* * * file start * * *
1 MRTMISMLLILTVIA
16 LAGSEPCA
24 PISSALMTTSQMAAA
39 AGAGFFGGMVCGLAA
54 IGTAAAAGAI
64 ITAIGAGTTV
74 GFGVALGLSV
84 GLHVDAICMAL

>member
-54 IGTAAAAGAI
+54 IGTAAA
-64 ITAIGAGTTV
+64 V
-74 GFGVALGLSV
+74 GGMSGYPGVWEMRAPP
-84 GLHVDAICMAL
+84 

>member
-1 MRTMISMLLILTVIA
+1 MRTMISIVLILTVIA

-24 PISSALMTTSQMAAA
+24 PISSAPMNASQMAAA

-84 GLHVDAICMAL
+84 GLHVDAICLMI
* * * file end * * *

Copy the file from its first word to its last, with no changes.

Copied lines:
1 MRTMISMLLILTVIA
16 LAGSEPCA
24 PISSALMTTSQMAAA
39 AGAGFFGGMVCGLAA
54 IGTAAAAGAI
64 ITAIGAGTTV
74 GFGVALGLSV
84 GLHVDAICMAL

>member
-54 IGTAAAAGAI
+54 IGTAAA
-64 ITAIGAGTTV
+64 V
-74 GFGVALGLSV
+74 GGMSGYPGVWEMRAPP
-84 GLHVDAICMAL
+84 

>member
-1 MRTMISMLLILTVIA
+1 MRTMISIVLILTVIA

-24 PISSALMTTSQMAAA
+24 PISSAPMNASQMAAA

-84 GLHVDAICMAL
+84 GLHVDAICLMI